Neither Chipotle nor Starbucks have waded into specific racial incidents like those, and perhaps that’s good, but either company could host lighter-hearted, thought-provoking moments pulled from literature. Take, for example, Amy Chua’s controversial parenting memoir, Battle Hymn of the Tiger Mother (2011). While a viral WSJ article prior to its publication titled (without Chua’s knowledge) “Why Chinese Mothers Are Superior” turned her book into a national racial debate, Tiger Mother in fact tells the exact opposite story. Chua unravels that very cultural stereotype, in both poignant and funny ways:

“Ben Franklin said, ‘If thou loveth life, never ever EVER wasteth time.’ Thomas Jefferson said, ‘I’m a huge believer in luck, and the harder I work the more I have of it.’ And Alexander Hamilton said, ‘Don’t be a whiner.’ That’s a totally Chinese way of thinking.”

“Mommy, if the Founding Fathers thought that way, then it’s an American way of thinking. Besides, I think you may be misquoting.”

“Look it up.”

There’s one last very important lesson from Chipotle’s cups—if you’re going to talk about race, push the conversation forward. Whereas Starbucks’ Race Together repeats platitudes about the nation’s enduring racial divides, a piece published by New Yorker writer Malcolm Gladwell’s on Chipotle’s site, questions more broadly what really counts as social acceptance, and what that’s truly worth. Race becomes just one part of the human experience:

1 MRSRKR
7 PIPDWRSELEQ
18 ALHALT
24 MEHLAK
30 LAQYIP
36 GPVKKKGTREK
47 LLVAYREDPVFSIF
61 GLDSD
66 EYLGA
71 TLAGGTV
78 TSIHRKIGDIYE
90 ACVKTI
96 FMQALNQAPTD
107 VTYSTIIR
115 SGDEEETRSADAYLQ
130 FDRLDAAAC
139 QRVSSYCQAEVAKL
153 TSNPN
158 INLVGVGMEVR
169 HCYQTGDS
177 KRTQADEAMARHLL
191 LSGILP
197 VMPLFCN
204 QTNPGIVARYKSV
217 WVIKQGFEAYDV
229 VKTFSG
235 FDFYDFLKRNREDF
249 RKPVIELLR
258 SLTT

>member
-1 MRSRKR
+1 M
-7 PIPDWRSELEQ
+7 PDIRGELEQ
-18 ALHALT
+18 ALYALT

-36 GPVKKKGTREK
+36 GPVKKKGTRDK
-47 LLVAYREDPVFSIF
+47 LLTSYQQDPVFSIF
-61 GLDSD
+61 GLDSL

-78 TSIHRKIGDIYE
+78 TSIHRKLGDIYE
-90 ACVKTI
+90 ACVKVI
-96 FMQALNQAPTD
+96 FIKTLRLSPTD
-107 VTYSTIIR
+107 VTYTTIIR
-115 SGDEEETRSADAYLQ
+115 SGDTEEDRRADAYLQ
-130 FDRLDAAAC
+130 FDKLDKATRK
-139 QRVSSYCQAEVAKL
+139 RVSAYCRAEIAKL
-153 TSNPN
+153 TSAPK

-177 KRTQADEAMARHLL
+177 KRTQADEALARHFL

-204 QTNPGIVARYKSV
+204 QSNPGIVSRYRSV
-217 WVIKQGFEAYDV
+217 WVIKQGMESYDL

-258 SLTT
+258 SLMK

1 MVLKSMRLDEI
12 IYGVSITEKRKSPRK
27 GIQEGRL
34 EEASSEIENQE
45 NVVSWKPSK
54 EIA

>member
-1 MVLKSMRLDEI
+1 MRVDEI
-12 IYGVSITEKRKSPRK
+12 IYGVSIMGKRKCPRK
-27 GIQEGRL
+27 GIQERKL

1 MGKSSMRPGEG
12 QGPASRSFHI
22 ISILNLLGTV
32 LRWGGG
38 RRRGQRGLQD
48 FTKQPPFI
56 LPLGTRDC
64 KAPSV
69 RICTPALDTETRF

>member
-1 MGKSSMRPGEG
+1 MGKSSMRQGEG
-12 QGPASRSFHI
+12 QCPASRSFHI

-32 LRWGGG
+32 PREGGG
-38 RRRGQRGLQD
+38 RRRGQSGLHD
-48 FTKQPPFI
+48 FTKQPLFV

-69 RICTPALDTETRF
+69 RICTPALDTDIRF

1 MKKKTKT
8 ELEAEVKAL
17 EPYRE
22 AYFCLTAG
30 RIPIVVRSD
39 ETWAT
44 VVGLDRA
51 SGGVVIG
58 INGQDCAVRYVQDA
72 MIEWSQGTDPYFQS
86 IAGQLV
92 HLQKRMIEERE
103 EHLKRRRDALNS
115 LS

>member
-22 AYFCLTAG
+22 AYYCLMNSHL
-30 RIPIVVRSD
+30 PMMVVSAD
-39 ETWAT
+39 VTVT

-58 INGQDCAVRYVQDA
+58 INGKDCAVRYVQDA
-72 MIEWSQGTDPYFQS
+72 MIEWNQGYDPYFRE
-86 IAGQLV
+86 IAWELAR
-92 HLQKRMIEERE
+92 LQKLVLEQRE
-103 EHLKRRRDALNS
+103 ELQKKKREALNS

You can imagine what I thought, on the way to the barn-raising: How on earth would a group of Old Orders accept us? This is what we always worry about, of course. If people of different colors and creeds are to get along, we think we need to practice approval and agreement and acceptance.

This more relaxed interpretation of race—not about its groups, but how we approach it—could revive Race Together. Like Chipotle’s desire to give its cups and bags a new function, and like Starbucks’ wish to turn its sales registers into ideas exchanges is worth pursuing. Race Together can gain a broader purpose as a vehicle for thinking about people in general. And that requires looking for more carefully crafted ideas than a hashtag.

And those ideas can be found even beyond literature relating to America: take Katherine Boo’s non-fiction work Behind the Beautiful Forevers (2012), for example, which explores a Mumbai under city to investigate social mobility and justice. These are the kinds of ideas that Race Together needs. And what better way to serve them than on cups to-go?

Maybe because of the boiling April sun, he thought about water and ice. Water and ice were made of the same thing. He thought most people were made of the same thing, too… If he had to sort all humanity by its material essence, he thought he would probably end up with a single gigantic pile. But here was the interesting thing. Ice was distinct from—and in his view, better than—what it was made of.

He wanted to be better than what he was made of. In Mumbai’s dirty water, he wanted to be ice. He wanted to have ideals. For self-interested reasons, one of the ideals he most wanted to have was a belief in the possibility of justice.